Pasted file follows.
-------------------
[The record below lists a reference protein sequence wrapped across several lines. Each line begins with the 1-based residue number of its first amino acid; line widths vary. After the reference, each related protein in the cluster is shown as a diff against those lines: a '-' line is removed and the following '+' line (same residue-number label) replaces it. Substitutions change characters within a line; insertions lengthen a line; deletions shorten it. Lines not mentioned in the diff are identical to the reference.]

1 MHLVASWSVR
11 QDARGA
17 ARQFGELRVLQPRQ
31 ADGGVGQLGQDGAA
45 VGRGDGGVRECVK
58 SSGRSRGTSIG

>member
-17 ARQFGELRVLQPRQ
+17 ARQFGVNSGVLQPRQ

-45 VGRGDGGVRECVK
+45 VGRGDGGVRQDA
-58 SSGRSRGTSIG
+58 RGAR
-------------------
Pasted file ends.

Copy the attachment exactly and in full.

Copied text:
[The record below lists a reference protein sequence wrapped across several lines. Each line begins with the 1-based residue number of its first amino acid; line widths vary. After the reference, each related protein in the cluster is shown as a diff against those lines: a '-' line is removed and the following '+' line (same residue-number label) replaces it. Substitutions change characters within a line; insertions lengthen a line; deletions shorten it. Lines not mentioned in the diff are identical to the reference.]

1 MHLVASWSVR
11 QDARGA
17 ARQFGELRVLQPRQ
31 ADGGVGQLGQDGAA
45 VGRGDGGVRECVK
58 SSGRSRGTSIG

>member
-17 ARQFGELRVLQPRQ
+17 ARQFGVNSGVLQPRQ

-45 VGRGDGGVRECVK
+45 VGRGDGGVRQDA
-58 SSGRSRGTSIG
+58 RGAR